Bridging loans are used for a numer of reasons but particularly by property investors purchasing buy-to-let or development purposes, ir buying a distressed sale or at an auction.
In their simplest form, bridging loans are used to finance the gap between buying a new home whilst waiting for your existing home to sell so you can release the equity.
As an example, let’s say you want to buy a property for £600,000, you plan to have a £200,000 deposit and a £400,000 mortgage. But you currently only have £60,000 in cash and need your existing property to sell in order to free up the rest of the deposit.
Unfortunately.the sale of your home has just fallen through and you don’t want to risk losing your dream home which you have already paid various fees on such as surveys etc. So, you take out a bridging loan for £140,000 to ‘bridge the gap’ and repay it once your property sells.
Seems likely a fairly simple solution, right? Before you make your mind up, let’s look at bridging loans in a little more detail.
Open and closed
There are two types of bridging loans. The first is an open bridge loan which has no set end date, meaning it can be repaid when the funds become available, although typically within six to 12 months.
The other is a closed bridge loan which is used when you know exactly when you will have the funds available to repay – these are normally used for shorter term loans of a few weeks or months.
But it is important to know that bridging loans can be quite costly, particularly open bridge loans (due to their flexibility), so you need to factor this into your calculations and your plan to repay.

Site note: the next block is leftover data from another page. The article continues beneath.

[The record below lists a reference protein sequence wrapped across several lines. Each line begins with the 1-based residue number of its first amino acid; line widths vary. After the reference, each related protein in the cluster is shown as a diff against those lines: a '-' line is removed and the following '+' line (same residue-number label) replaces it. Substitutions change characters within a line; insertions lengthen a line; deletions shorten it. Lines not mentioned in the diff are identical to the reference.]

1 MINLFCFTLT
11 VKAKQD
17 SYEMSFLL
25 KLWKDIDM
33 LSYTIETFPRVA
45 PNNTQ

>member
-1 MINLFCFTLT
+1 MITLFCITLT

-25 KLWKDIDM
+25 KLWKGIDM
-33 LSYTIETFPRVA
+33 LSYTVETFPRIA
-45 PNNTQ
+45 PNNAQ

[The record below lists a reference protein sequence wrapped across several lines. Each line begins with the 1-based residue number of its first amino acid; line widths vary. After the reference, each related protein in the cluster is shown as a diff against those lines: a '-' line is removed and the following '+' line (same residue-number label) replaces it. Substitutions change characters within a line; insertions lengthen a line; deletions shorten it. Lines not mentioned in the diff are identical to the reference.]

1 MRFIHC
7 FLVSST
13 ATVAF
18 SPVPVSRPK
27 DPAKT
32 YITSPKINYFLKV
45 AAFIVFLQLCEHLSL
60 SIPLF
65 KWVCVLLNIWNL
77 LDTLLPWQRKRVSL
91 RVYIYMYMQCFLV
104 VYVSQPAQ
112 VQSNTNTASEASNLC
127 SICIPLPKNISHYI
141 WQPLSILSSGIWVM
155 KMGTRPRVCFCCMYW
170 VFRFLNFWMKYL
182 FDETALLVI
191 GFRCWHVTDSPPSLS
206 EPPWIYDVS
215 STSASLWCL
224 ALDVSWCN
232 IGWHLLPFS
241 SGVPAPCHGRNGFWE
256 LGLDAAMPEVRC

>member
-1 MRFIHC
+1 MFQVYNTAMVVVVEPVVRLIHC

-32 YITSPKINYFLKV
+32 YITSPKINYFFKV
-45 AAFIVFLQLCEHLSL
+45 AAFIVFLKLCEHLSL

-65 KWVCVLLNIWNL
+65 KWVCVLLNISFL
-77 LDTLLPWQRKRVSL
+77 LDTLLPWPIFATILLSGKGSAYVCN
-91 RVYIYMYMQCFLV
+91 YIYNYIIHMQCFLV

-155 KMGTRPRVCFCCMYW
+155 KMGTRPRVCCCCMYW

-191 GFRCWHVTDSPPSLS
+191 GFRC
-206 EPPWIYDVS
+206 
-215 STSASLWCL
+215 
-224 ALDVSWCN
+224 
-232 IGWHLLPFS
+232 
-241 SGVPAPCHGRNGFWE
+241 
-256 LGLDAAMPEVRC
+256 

s an example, annual rates on bridging loans can be more than 10% and can often have fees attached to the terms such as admin, legal and even exit fees.
The pros are obviously that they can provide a great short-term source of finance to help with a property purchase and in many cases can be repaid early without penalty.
The cons are that, if you are borrowing over a longer period, then the interest charges are likely to be much higher than a standard mortgage and if you don’t keep up with payments, your home is at risk.
Remember that having another mortgage-size debt is a big financial burden. Unless you know when your home sale is going to go through, it could leave you significantly out of pocket and therefore is not always the best way of beating property-chain problems.
During a property boom, like now, during which buyer demand is high, the risk is lower as the chances are your property will sell sooner rather than later.
But if the market suddenly slackens off, as it very easily could as the economic impact of the pandemic becomes reality, then buyers should take a cautious approach.
If you have been considering a bridging loan, we would advise that you consider all alternatives as well, before putting yourself in greater debt.
Have you considered selling your home to a cash buyer like WeBuyProperty? If you need to have sold your property by a certain date for any reason, feel free to contact us for a no-obligation chat about how we could help you achieve this and save you having to take out a loan.
Phone number: 0207 449 9797
GUIDE: The risks and rewards of bridging loans for property investors is written by Helen Evison for www.landlordzone.co.uk